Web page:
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November 2009
A few days ago a fork appeared in the middle of a Pasadena road. It's located, appropriately, at a fork in the road, where Pasadena and St. John avenues divide. From the Pasadena Star News:

It turns out the fork is an elaborate - and expensive - birthday prank in honor of the 75th birthday of Bob Stane, founder of the Ice House comedy club, who now owns the Coffee Gallery Backstage in Altadena...
The wooden fork, is "expertly carved and painted," to look like metal, Stane said. "It's anchored in 2 1/2-feet of concrete and steel. It's not a public danger - unless someone drives into it."

(Thanks, Bob!)
Categories: Art, Places, Pranks
Posted by Alex on Fri Nov 06, 2009
Comments (6)
Clive Coleman tells the story for BBC Radio 4 of the Carbolic Smoke Ball Company. It was an 1892 case of fraudulent advertising. The case against them is "seen by some as the birth of modern consumer protection":

The carbolic smoke ball was a peculiar device marketed as a cure for various ailments including influenza. It consisted of a rubber ball, filled with powdered carbolic acid. You squeezed the ball sending a puff of acidic smoke right up a tube inserted into your nose. The idea was that your nose would run and the cold would be flushed out.
The company making the ball advertised it in the Pall Mall Gazette offering a £100 reward to anyone using it correctly who then contracted influenza. They deposited £1,000 in the Alliance Bank in Regent Street to show the money was there.
Categories: Advertising, Health/Medicine
Posted by Alex on Fri Nov 06, 2009
Comments (3)
The new movie The Fourth Kind tries to blur reality in the same way that movies such as Paranormal Activity and The Blair Witch Project have successfully done. But according to io9.com, The Fourth Kind doesn't manage to pull it off convincingly:

Alien abduction flick The Fourth Kind bills itself as containing "actual footage" from case histories. But this footage is so poorly faked that it insults the audience's intelligence...
The movie stumbled out of the gate by hanging most of its fear power on a fundamental dishonesty. There is no "archival footage." There are no "actual case studies." Instead, we get badly-acted, blatantly fake documentary footage which fuzzes out whenever anything alien happens...
I'm not against fake documentaries. I loved Paranormal Activity, which was effective because the actors seemed so effortlessly real. Nothing felt stagey or artificial about that movie's "documentary" evidence.
What pushes Fourth Kind from the merely bad into the actually insulting was the filmmakers' insistence that the documentary evidence was real. Actors from the "documentary" portions of the movie are uncredited, and many media outlets are still reporting that the footage is real.

I'll probably see it anyway (on dvd). My standards for horror movies are pretty low.

(Thanks, Joe!)
Categories: Entertainment
Posted by Alex on Thu Nov 05, 2009
Comments (4)
Random banner ad. (via Reddit)

Categories: Advertising
Posted by Alex on Thu Nov 05, 2009
Comments (2)
BlueBeat music is being sued for illegally selling Beatles songs. Their defense: the songs are not Beatles songs, but rather "psycho-acoustic simulations."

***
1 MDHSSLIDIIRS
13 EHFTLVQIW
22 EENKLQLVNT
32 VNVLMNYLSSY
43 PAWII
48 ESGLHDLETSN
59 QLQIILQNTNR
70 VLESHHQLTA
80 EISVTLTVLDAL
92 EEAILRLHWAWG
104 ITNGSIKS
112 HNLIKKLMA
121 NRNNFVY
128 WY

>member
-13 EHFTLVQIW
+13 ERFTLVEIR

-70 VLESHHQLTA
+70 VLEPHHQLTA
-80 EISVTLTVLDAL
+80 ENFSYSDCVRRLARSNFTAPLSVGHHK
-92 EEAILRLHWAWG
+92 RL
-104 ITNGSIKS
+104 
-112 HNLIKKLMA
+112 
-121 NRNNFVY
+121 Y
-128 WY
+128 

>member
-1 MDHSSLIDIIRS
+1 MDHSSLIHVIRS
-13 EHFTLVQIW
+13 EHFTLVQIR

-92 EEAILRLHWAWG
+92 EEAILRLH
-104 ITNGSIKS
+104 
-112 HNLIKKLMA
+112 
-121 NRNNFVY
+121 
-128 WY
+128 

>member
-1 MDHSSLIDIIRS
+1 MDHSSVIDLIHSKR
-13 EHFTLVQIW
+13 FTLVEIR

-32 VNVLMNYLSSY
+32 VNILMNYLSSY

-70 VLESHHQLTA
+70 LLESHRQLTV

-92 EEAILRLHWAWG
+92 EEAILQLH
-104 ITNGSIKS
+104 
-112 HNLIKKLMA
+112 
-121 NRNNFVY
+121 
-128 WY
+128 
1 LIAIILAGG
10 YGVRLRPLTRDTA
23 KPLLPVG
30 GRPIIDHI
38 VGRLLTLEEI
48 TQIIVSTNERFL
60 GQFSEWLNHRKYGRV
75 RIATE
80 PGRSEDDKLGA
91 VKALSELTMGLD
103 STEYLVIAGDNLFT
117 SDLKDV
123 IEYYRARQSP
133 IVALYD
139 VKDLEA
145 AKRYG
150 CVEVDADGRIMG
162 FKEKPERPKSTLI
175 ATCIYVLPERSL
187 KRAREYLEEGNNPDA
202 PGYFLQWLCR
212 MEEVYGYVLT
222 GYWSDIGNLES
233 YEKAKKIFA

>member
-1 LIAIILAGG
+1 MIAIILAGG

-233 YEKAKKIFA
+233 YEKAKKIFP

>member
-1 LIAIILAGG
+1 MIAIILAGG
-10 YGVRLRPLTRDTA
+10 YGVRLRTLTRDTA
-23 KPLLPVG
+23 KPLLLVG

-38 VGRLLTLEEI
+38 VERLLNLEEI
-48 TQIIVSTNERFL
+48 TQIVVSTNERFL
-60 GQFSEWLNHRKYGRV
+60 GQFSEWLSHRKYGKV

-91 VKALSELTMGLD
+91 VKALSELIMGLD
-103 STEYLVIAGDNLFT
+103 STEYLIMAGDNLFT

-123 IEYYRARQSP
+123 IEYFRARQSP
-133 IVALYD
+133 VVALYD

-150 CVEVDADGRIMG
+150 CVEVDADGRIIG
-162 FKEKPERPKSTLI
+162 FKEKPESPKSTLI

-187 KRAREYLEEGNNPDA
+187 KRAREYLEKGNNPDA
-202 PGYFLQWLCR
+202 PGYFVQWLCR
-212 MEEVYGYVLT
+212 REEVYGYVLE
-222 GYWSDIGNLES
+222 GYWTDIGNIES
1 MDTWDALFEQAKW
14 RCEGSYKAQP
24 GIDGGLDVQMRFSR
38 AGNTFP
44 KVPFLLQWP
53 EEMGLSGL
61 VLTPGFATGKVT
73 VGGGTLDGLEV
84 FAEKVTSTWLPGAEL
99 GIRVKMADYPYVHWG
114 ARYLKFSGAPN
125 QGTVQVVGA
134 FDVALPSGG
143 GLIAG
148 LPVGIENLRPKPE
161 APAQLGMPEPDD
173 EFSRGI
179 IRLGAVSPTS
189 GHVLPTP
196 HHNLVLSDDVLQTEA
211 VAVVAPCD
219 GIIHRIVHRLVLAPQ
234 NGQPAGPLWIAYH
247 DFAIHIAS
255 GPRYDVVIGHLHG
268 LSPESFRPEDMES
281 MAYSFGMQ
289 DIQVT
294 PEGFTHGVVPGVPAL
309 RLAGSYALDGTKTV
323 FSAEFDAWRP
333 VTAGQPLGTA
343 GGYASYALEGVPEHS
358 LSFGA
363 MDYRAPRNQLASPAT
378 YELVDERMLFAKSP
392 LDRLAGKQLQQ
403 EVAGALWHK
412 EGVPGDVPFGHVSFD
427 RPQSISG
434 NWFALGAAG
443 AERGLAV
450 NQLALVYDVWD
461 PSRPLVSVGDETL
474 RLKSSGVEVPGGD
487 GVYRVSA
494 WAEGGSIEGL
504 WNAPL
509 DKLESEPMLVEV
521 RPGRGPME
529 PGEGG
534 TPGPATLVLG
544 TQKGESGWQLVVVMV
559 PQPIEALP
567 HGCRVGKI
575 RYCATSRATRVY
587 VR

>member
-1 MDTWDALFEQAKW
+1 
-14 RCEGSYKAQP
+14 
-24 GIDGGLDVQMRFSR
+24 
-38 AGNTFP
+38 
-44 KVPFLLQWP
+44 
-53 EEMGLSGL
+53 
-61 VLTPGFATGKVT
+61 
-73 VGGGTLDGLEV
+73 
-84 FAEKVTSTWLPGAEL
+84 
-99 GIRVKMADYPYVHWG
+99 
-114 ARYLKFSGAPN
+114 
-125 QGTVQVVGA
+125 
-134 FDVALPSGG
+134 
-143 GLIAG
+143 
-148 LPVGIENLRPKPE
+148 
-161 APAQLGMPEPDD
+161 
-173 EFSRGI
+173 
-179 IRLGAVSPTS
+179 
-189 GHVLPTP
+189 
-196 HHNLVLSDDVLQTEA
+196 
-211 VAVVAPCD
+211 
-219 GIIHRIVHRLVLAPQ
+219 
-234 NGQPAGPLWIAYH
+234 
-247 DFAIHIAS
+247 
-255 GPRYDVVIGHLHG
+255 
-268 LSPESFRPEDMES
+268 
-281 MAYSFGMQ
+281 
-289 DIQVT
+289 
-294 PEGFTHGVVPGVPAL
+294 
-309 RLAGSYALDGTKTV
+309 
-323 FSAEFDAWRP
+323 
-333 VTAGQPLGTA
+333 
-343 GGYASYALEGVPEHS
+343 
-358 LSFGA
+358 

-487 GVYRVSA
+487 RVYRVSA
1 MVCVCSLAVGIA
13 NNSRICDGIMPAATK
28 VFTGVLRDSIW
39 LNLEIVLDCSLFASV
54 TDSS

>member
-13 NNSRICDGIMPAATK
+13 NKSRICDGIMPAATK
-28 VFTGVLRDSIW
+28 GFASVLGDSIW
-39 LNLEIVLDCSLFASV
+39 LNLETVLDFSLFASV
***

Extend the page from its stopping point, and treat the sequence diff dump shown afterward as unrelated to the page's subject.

BlueBeat's lawyers claim that the Website is "entirely lawful and does not constitute piracy" and that the plaintiffs are not likely to succeed. Also, the plaintiffs are well aware that the defendants "developed a series of entirely new and original sounds that it allows the general public to purchase" and that "copyright protection does not extend to the independant fixation of sounds other than those contained in their copyrighted recordings."

Link: consumerist.com

(Thanks, Joe!)
Categories: Music
Posted by Alex on Thu Nov 05, 2009
Comments (0)

The title of this image, which has been circulating widely online since at least 2009, is a joke. The building shown is not really the corporate headquarters of Viagra.

Of course, Viagra isn't a company. It's a drug manufactured by Pfizer, Inc. But the joke wouldn't work if the photo was titled "Pfizer's Corporate Headquarters."

However, this isn't even Pfizer's headquarters. The building is actually the corporate offices of Swagelok Northwest, located in Portland, Oregon at 815 SE Sherman St. The company manufactures valves and fittings for gas and fluid systems.

The topiary outside the building is real, as can be seen on Google Maps. Therefore, this is a case of "real picture, fake caption."

Categories: Photos/Videos, Sex/Romance
Posted by Alex on Thu Nov 05, 2009
Comments (7)
Despite major bombings that have rattled the nation, and fears of rising violence as American troops withdraw, Iraq’s security forces have been relying on a device to detect bombs and weapons that the United States military and technical experts say is useless.
The small hand-held wand, with a telescopic antenna on a swivel, is being used at hundreds of checkpoints in Iraq. But the device works “on the same principle as a Ouija board” — the power of suggestion — said a retired United States Air Force officer, Lt. Col. Hal Bidlack, who described the wand as nothing more than an explosives divining rod. Still, the Iraqi government has purchased more than 1,500 of the devices, known as the ADE 651, at costs from $16,500 to $60,000 each.
Link: NY Times

The high price is probably part of the marketing psychology that helps sell these things. Buyers figure that, at that price, they must work.
(Thanks, Bob!)
Categories: Military, Technology
Posted by Alex on Thu Nov 05, 2009
Comments (4)
I wrote about Greg Packer, aka the phony Man on the Street, in Hippo Eats Dwarf:

In 2003, media critics noticed that the same man kept popping up time after time in “man on the street” interviews. Greg Packer, a highway maintenance worker from upstate New York, was quoted by The New York Times, the New York Daily News, the Los Angeles Times, the New York Post, the Philadelphia Inquirer, the London Times, and other publications. He also appeared on CNN, MSNBC, and Fox. But he was always described as nobody special, just a random person.

Apparently Packer is still going strong. The Philadelphia Daily News admits that they were the latest paper to fall for his act.
(Thanks, Bob!)
Categories: Identity/Imposters, Journalism